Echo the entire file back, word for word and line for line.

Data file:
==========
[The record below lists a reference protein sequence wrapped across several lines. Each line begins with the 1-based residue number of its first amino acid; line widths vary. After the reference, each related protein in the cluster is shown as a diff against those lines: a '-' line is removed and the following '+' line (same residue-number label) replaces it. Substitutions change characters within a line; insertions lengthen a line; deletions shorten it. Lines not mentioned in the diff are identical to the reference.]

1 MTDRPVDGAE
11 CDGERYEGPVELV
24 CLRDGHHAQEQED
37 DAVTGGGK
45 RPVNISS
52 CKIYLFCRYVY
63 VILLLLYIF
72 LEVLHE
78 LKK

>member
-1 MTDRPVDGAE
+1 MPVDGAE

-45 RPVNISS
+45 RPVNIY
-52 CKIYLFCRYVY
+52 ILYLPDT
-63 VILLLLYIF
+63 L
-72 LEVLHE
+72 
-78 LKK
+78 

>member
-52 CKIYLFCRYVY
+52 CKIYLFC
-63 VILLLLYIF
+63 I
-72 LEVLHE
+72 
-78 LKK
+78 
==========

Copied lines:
[The record below lists a reference protein sequence wrapped across several lines. Each line begins with the 1-based residue number of its first amino acid; line widths vary. After the reference, each related protein in the cluster is shown as a diff against those lines: a '-' line is removed and the following '+' line (same residue-number label) replaces it. Substitutions change characters within a line; insertions lengthen a line; deletions shorten it. Lines not mentioned in the diff are identical to the reference.]

1 MTDRPVDGAE
11 CDGERYEGPVELV
24 CLRDGHHAQEQED
37 DAVTGGGK
45 RPVNISS
52 CKIYLFCRYVY
63 VILLLLYIF
72 LEVLHE
78 LKK

>member
-1 MTDRPVDGAE
+1 MPVDGAE

-45 RPVNISS
+45 RPVNIY
-52 CKIYLFCRYVY
+52 ILYLPDT
-63 VILLLLYIF
+63 L
-72 LEVLHE
+72 
-78 LKK
+78 

>member
-52 CKIYLFCRYVY
+52 CKIYLFC
-63 VILLLLYIF
+63 I
-72 LEVLHE
+72 
-78 LKK
+78 